The Argument for A Robot Tax


One of the highlights of MIT’s Emtech Next Conference in June was a debate on whether we should tax robots. We heavily tax human workers, so why not the machines that replace them? Then, goes the theory, that tax money could help provide training or benefits for workers who’ve lost their jobs to automation.

Ryan Abbott, a law professor at Surrey University, presented a convincing case for such a tax– or, more precisely, for removing the tax incentives that favor automation over human labor. Many business decisions to automate processes, argued Abbott, are driven by these tax advantages, not because the robots are more productive. If automation is more efficient, suggested Abbott, let that be the reason businesses decide to use it – not some tax break.

The counter-arguments from Ryan Avent, economics columnist at the Economist, were that taxes (or ending tax breaks) would slow innovation, and, in any case, there is little economic evidence that robots are taking over jobs. While these points appear to be less convincing, a robot tax alone won’t solve the lack of good jobs. But removing the financial incentives that favor automation over humans will at least create a level playing field.

Even more erroneous is the argument that a robot tax is a slippery slope: are they going to tax my Roomba or smart toaster next? Somehow, we manage to tax labor, and yet you can still mow your lawn and clean your house without paying the government.

Alas, the Emtech Next attendees disagreed, with 70% voting against the robot tax after hearing the debate.

One of the recurring themes at the conference was that businesses could better exploit automation and AI not just for their own efficiency, but to improve productivity and grow the economy as a whole. How? A pair of engineers, Meera Sampath at the State University of New York and Pramod P. Khargonekar at the University of California, Irvine, presented their plan for “socially responsible automation,” which starts with getting technologists to think harder about how their creations will actually be used and how those uses can benefit workers and society.

A shout-out to workers: Too often in these discussions of how automation and AI are affecting jobs, the voices of workers themselves are absent. MIT’s Thomas Kochan, speaking at the conference, at least provided a reminder to listen to such views, even in the early stages of product designs, and to involve them more in automation decisions. And, he argued, companies need to take the time to give their existing workforce the skills and training necessary to integrate them with changes in automation better.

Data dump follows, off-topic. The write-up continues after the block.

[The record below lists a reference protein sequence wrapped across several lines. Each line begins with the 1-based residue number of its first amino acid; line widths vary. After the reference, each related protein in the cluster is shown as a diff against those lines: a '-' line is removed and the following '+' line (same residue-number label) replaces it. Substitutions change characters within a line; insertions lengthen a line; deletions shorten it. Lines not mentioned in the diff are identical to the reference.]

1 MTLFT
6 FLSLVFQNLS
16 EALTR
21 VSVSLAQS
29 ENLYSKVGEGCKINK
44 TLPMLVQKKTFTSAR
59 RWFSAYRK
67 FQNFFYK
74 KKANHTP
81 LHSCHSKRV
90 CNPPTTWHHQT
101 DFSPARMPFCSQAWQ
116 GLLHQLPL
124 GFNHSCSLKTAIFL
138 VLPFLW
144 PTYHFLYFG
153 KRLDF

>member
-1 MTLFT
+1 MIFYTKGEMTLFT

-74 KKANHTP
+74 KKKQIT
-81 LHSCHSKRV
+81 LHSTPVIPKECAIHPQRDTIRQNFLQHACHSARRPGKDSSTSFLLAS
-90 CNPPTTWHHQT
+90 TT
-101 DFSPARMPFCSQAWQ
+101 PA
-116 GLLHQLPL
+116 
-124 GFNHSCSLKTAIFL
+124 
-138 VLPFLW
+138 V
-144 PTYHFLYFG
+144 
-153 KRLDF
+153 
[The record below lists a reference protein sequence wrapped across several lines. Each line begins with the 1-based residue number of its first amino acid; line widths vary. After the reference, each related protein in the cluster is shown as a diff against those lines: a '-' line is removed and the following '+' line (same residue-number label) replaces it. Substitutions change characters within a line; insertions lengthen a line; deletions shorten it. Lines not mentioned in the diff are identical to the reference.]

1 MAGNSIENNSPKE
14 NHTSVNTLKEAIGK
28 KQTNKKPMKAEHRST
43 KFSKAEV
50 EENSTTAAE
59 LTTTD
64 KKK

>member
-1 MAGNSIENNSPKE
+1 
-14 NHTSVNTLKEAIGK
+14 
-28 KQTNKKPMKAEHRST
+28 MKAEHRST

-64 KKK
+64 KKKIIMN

Let’s admit it, every time we hear the word “co-bot” we cringe. Yes, there have been remarkable advances in robotics over the last decade that allow these machines to more safely and comfortably work alongside people and do more human-like tasks. And, yes, we know the promise is that, by taking over mundane tasks, these robots will free people up to do more interesting and, hopefully, productive ones.

But that’s a business decision that too often companies are not taking; instead, many are simply replacing their workers. If robots do 20% of the tasks that a worker was doing, then you need 20% fewer people to get the job done.

It’s become increasingly clear to economists that this one reason we’re facing a crisis: wages are flat, and job opportunities are limited for many workers.

MIT economist Daron Acemoglu blames this on what he calls “so-so” automation and technologies. Advances like automation should be a boon to productivity, but productivity growth has been sluggish for more than a decade. That, says Acemoglu, is because too often companies are automating jobs even when the machines are not more productive, because of the tax mentioned above distortions and a general enthusiasm for robots. So, you have a double whammy; not only are robots replacing workers, they’re not particularly adept at growing the economy.

The way out is to create new, productive tasks for the workers replaced by the automation. (That’s what happened in the past). And that’s where AI could be useful. Examples are not that hard to imagine. For instance, if you free up healthcare workers, such as radiologists and nurses, from routine tasks, they could use AI systems to collect and analyze far more patient data, expanding their capabilities and giving them new ways to advise and treat patients. Acemoglu cites similar examples existing in education and manufacturing.

But, and this is key, Acemoglu warns that this won’t necessarily happen on its own. You can’t leave this up to the markets or the technologists. We need to pursue this goal deliberately.

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